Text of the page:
House adopts overclassification rule but critics aren't appeasedBreaking News
The bill would require the National Archivist to develop regulations to help combat overclassification. The bill would mandate increased accountability for classification actions, with incentives for challenging improper classification and penalties for abuse of classification authority. Importantly, it would require agency inspectors general to perform periodic audits of classification activity to ensure compliance with classification standards.
While the bill represents a welcome expression of congressional interest in overclassification, its proposed solution does not seem carefully adapted to the problem.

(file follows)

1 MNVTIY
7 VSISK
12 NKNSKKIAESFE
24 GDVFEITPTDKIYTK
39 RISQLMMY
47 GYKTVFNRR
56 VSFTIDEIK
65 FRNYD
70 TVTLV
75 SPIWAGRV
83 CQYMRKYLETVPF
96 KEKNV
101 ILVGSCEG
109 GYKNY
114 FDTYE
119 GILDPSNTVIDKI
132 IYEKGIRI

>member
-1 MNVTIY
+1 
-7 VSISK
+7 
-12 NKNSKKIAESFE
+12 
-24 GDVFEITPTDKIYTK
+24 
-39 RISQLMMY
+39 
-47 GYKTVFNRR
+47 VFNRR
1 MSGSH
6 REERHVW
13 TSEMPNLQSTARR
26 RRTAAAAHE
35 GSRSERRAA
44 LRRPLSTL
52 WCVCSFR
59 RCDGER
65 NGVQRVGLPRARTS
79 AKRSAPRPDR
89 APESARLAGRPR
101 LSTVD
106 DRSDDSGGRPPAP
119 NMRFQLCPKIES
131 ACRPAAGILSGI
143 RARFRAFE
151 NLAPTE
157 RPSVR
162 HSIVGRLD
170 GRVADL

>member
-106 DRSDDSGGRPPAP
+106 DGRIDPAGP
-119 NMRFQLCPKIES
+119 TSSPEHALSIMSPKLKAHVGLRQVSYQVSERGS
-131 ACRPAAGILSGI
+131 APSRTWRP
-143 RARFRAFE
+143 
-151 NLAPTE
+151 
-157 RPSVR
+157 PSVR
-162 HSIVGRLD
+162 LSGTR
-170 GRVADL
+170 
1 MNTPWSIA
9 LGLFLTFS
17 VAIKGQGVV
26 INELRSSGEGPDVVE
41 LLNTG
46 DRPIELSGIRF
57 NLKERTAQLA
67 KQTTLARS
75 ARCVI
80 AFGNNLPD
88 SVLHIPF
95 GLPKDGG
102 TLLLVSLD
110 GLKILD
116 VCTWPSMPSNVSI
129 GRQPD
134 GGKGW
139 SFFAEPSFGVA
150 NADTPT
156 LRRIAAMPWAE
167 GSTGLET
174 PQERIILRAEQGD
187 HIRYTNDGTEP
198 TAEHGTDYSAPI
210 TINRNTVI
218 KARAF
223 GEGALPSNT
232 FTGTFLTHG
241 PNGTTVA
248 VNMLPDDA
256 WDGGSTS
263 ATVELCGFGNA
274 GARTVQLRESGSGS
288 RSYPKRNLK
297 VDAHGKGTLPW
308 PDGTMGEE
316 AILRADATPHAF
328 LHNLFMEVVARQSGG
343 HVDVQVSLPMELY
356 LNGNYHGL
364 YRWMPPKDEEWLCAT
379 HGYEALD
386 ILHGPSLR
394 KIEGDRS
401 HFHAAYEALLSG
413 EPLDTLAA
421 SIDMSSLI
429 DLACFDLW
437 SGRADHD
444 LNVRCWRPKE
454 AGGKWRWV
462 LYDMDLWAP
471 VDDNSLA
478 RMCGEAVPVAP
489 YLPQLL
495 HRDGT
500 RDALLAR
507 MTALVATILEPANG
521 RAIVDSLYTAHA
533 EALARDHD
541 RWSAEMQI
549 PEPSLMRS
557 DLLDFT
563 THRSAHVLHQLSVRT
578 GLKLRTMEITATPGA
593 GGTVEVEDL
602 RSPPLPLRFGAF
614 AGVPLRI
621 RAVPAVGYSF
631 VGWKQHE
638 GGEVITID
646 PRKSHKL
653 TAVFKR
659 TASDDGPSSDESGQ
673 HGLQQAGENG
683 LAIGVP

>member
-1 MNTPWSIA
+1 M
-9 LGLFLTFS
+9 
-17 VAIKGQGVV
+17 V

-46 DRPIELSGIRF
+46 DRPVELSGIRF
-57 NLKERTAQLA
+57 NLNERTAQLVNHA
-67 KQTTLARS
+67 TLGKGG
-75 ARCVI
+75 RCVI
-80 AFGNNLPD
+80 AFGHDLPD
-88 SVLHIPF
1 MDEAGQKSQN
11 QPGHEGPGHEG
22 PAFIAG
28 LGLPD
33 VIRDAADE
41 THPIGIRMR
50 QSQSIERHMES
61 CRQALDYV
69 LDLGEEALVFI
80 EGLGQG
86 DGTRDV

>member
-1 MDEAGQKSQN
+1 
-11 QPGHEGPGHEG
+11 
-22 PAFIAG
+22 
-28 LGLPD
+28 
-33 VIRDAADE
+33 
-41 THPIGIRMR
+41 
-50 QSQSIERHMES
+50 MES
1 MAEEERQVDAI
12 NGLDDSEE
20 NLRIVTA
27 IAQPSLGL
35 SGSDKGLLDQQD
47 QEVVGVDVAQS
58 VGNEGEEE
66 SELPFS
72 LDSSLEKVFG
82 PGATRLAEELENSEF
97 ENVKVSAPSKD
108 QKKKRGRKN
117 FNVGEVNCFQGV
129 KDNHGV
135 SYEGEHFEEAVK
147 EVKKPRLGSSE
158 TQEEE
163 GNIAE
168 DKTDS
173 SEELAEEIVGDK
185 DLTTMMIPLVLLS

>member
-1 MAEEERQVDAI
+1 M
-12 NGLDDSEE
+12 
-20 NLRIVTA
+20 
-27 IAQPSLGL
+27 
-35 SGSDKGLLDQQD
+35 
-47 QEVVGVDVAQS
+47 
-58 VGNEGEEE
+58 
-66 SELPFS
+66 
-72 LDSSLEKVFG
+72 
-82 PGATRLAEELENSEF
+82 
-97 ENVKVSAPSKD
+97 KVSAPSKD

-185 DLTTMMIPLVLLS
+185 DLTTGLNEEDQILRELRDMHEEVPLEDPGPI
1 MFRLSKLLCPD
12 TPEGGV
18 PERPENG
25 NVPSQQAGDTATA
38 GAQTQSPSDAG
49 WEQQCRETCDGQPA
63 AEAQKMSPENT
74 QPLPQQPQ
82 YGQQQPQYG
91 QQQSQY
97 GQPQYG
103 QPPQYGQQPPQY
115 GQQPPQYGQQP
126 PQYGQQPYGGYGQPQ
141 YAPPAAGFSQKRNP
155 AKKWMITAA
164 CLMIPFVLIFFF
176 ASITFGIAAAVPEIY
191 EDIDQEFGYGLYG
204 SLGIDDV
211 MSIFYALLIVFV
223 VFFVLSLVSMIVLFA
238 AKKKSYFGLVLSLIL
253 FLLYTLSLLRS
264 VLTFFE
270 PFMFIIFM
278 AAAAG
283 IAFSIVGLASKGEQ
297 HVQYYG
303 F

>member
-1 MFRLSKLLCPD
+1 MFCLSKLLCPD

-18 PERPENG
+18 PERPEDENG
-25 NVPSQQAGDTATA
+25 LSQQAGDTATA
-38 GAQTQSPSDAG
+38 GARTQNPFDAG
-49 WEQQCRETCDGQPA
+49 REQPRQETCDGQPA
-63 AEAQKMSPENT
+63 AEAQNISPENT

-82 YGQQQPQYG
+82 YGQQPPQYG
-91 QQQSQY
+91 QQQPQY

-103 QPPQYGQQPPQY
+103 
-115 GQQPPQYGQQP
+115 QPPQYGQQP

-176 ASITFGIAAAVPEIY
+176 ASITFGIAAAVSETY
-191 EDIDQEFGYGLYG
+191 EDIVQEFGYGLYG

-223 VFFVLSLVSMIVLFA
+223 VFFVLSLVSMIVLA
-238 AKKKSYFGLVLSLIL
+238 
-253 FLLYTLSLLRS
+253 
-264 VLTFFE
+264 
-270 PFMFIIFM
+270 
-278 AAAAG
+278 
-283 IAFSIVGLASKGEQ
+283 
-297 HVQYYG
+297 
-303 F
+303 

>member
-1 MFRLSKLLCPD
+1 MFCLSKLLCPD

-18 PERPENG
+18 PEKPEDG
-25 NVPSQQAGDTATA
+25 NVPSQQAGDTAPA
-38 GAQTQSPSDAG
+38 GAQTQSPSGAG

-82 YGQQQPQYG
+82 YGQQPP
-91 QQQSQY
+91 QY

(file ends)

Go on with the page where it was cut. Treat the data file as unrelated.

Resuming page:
"The problem of overclassification is government-wide and it demands a government-wide solution," said Rep. Henry Waxman (D-CA), who introduced the bill along with Rep. Tom Davis (R-VA).
But that is unlikely to be true, because it presumes that overclassification is a uniform phenomenon across the government, which is not the case. Overclassification at the CIA is not the same as overclassification at the Pentagon or the State Department. Not only do these agencies have different institutional cultures, their classification policies revolve around different sets of security concerns, and they are implemented through distinct sets of procedures.
A government-wide regulation like the 2003 implementing directive issued by the Information Security Oversight Office can set important parameters for classification duration, classifier training, document marking, and so forth. But that directive has not been an effective vehicle for reversing or combating overclassification.
An alternate approach to the problem will be described in Secrecy News next week.
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